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In response to a judgment handed down at the Supreme Court, which some are claiming may have left the door open for businesses to set their own retirement age for staff, the CIPD has warned employers to remember the business benefits of recruiting, retaining, engaging and motivating a diverse workforce and the value that an ageing workforce can contribute to business and the economy.
The case, viewed as one of the most significant for years on the issue of age discrimination, involves Mr. Leslie Seldon, a former senior civil litigation partner at Clarkson Wright and Jakes (CWJ). Despite the abolition of the default retirement age, the complex Supreme Court ruling found his dismissal upon turning 65 to be legitimate because, amongst other things, it allowed effective succession planning within the firm.
Dianah Worman, Diversity Adviser at CIPD, comments: “The main messages to be taken from today’s complex ruling are the difficulty of providing well evidenced reasons to justify the retention of a retirement age and the importance of good performance management to safely dismiss a person fairly on the basis of capability rather than their age. This is set out in good practice guidance published by Acas as well as the CIPD and the TUC to support the law. Since the removal of the Default Retirement Age came into force most businesses have dealt with the banning of compulsory retirement without skipping a beat, and there is significant evidence of good practice delivering real business benefits.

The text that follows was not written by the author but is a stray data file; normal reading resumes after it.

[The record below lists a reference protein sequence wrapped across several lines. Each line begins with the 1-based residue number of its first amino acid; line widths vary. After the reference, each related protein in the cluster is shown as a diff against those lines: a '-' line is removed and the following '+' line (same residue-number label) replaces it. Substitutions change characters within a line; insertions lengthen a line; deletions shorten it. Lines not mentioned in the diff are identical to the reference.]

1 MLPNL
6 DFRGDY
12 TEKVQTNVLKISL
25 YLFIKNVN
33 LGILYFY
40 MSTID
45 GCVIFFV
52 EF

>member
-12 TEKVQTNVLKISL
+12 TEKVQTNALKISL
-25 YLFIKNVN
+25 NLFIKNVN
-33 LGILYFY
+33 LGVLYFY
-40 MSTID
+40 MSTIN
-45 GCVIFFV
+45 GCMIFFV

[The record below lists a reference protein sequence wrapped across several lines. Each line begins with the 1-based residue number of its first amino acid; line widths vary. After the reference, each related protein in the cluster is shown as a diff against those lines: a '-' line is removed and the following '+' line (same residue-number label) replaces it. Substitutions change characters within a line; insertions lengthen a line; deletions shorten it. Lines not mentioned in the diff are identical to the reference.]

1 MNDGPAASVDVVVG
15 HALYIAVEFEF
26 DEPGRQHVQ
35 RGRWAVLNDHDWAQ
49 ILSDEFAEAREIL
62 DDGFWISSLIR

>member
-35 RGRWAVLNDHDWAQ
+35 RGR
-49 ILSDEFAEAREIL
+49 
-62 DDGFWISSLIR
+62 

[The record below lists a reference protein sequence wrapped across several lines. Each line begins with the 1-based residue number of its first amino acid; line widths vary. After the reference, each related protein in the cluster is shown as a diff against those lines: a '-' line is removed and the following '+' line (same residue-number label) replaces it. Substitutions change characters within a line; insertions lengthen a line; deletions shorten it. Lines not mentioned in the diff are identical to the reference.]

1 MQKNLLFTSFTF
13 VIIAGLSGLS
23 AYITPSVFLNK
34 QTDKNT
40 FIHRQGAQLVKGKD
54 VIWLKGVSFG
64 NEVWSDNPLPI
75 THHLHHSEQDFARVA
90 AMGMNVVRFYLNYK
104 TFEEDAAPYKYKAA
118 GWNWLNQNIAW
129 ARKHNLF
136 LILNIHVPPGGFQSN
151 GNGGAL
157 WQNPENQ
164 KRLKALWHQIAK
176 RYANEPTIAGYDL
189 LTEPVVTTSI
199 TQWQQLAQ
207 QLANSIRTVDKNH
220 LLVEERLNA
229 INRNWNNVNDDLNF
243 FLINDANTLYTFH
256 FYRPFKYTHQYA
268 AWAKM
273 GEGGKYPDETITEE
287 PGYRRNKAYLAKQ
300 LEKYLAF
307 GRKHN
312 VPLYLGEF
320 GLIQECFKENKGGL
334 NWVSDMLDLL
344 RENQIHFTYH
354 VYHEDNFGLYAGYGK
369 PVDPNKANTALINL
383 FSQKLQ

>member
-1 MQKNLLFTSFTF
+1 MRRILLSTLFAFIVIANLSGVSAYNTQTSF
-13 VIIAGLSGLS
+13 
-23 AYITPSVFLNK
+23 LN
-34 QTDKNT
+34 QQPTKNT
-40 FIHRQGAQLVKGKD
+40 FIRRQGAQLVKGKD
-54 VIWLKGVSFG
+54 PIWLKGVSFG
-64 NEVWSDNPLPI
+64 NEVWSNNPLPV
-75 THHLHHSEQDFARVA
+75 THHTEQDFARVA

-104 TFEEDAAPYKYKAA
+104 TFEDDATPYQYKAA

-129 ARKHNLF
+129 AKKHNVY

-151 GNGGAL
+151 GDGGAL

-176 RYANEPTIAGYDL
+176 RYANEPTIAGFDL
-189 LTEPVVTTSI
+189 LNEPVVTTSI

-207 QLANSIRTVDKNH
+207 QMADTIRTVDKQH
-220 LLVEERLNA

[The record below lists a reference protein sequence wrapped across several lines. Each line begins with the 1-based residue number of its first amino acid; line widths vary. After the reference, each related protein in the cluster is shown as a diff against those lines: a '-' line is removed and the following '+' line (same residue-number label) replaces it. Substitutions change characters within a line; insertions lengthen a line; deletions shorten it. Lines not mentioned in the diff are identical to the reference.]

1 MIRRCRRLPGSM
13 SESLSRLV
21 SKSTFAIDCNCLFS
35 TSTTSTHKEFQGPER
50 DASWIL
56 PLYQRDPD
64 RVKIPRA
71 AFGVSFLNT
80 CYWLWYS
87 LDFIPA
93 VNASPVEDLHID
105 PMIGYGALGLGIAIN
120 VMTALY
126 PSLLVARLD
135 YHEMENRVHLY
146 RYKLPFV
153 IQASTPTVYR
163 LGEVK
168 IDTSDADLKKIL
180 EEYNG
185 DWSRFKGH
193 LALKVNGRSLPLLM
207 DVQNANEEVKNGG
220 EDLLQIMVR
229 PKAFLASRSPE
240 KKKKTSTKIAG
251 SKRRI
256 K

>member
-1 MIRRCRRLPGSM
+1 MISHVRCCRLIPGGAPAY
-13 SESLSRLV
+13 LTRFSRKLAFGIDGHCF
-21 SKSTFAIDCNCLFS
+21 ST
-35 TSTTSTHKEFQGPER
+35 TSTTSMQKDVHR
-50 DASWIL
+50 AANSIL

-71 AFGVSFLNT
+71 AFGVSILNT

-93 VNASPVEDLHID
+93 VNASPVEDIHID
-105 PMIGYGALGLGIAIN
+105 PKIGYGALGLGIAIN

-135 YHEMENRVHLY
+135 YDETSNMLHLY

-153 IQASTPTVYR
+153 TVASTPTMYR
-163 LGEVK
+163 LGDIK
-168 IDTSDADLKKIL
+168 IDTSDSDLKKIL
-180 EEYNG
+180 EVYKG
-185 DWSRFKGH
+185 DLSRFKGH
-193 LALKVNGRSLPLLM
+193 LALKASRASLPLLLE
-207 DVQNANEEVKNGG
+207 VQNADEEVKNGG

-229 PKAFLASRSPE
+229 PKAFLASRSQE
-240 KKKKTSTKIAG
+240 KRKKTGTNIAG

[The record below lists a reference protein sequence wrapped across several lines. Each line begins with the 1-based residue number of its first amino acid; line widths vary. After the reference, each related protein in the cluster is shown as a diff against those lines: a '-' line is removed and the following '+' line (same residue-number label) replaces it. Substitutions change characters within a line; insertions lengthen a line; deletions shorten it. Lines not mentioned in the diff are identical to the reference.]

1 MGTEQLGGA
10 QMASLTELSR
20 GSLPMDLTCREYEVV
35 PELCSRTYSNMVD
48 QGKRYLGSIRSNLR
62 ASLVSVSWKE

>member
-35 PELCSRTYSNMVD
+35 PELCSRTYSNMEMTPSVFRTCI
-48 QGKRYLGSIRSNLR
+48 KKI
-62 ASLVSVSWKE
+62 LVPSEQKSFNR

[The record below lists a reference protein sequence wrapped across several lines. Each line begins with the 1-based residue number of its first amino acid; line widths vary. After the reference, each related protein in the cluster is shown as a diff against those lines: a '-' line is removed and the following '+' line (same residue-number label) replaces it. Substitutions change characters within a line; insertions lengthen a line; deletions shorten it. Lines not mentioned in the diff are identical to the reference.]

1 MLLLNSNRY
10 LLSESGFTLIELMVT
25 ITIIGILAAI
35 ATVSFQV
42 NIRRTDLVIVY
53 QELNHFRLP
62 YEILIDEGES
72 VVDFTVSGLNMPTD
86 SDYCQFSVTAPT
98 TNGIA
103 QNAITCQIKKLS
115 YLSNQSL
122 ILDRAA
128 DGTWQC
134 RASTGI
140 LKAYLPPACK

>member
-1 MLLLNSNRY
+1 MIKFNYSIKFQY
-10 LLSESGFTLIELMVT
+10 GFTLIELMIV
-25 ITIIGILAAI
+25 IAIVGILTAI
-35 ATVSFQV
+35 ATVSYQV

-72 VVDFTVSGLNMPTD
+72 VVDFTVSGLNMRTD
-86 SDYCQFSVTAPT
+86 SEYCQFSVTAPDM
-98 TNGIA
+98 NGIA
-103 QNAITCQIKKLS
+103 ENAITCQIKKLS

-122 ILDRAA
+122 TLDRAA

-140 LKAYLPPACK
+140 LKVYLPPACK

“Recent CIPD labour market analysis has made clear that the notion of there being a “lump” of older labour standing in the way of younger workers finding jobs is a fallacy. In many ways older workers are worse hit by the recession, as once they fall out of work, they find it much harder to get back into work than their younger counterparts. For business, labour market economics and societal reasons, employers should not interpret the Seldon judgement as an indication that maintaining a retirement age is an easy or desirable option. On the contrary, we believe it points to the legal complexities of stacking one up when challenged. Good performance management is the way forward and employers need to bite the bullet on this.”